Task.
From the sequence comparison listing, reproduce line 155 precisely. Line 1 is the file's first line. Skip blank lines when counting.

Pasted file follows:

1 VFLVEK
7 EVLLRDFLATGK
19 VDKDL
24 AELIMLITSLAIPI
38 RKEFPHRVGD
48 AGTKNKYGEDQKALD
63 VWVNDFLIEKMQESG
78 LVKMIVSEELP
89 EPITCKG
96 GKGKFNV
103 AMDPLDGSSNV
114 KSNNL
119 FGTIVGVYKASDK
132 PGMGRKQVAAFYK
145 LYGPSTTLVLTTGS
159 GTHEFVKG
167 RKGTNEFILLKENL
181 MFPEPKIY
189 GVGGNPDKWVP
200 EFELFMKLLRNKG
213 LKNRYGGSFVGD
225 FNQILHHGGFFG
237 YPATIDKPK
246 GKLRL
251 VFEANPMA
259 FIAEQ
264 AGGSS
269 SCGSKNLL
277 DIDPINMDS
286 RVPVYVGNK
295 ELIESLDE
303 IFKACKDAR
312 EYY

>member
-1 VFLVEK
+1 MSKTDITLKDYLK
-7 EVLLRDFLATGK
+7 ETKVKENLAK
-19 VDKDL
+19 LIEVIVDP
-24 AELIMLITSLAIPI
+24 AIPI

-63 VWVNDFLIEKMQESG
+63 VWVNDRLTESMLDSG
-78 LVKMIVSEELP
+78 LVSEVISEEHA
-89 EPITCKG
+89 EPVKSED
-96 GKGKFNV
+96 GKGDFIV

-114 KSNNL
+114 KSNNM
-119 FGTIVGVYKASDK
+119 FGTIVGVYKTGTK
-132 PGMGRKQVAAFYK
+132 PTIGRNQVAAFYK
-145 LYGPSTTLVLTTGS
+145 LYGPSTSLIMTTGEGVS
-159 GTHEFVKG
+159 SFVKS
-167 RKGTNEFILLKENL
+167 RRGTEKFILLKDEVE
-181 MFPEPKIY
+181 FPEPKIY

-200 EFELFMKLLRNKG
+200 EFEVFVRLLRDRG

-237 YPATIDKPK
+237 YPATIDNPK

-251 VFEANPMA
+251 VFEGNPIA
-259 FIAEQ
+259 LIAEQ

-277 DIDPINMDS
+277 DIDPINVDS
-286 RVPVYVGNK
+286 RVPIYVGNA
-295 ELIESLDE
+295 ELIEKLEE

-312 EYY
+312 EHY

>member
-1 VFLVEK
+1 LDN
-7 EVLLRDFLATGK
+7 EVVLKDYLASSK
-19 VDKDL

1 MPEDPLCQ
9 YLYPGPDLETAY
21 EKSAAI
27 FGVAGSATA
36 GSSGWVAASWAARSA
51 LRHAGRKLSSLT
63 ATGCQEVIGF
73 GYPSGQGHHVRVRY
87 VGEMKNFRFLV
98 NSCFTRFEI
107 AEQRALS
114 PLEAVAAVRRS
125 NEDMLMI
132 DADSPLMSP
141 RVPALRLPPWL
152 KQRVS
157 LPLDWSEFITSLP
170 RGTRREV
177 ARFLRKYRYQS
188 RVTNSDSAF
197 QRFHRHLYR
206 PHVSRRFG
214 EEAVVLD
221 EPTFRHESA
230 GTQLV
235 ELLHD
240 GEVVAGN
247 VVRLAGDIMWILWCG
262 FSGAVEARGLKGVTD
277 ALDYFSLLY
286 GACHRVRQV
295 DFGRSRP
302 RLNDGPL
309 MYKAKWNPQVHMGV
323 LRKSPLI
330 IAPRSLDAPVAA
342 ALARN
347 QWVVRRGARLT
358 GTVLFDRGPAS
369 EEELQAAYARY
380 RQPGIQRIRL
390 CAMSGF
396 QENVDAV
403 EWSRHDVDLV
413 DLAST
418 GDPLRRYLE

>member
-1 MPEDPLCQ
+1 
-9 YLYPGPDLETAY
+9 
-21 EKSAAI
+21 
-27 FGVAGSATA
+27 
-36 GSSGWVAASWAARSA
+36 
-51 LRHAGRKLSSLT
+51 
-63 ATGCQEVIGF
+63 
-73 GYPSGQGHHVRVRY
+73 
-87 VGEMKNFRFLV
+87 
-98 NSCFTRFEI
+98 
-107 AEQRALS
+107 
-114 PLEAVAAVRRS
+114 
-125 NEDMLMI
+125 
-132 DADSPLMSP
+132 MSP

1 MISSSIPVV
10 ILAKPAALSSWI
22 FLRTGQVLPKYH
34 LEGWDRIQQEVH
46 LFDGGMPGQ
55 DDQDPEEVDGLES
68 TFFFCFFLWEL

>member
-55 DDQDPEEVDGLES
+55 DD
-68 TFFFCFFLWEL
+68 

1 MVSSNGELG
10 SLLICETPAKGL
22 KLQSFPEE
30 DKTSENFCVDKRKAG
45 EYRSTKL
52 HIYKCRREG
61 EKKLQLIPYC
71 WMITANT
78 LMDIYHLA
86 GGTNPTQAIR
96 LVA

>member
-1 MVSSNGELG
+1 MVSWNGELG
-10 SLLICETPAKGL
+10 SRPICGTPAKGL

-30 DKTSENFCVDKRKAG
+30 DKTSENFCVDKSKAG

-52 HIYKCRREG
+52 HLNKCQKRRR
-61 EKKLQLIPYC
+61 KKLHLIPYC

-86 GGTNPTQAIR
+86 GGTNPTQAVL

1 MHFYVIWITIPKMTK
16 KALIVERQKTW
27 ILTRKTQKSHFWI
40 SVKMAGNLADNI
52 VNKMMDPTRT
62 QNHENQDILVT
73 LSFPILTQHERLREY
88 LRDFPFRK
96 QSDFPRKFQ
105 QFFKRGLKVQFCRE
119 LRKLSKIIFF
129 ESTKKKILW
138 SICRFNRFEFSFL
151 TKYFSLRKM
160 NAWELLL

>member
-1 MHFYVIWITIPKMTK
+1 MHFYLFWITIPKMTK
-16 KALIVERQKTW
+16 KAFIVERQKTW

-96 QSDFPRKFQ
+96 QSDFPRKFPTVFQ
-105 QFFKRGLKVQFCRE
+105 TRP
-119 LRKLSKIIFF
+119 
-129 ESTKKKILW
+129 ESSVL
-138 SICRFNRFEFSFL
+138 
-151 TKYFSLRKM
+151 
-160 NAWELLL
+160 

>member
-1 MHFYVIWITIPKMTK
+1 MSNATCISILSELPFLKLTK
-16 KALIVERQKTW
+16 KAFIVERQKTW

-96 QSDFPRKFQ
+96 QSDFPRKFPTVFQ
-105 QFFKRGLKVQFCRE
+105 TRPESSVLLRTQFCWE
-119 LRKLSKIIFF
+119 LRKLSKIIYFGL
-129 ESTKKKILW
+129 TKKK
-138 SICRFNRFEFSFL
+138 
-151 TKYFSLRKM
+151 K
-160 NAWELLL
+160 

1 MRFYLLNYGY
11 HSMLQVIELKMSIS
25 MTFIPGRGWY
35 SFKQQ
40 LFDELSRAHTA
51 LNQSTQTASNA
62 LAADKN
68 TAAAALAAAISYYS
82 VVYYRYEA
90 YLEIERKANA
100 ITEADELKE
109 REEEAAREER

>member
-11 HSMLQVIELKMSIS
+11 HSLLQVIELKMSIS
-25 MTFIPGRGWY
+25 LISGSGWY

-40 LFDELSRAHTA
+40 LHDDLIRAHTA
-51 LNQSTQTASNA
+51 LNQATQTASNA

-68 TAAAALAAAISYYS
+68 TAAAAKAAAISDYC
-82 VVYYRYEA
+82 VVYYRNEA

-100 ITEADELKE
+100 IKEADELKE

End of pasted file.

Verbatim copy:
+107 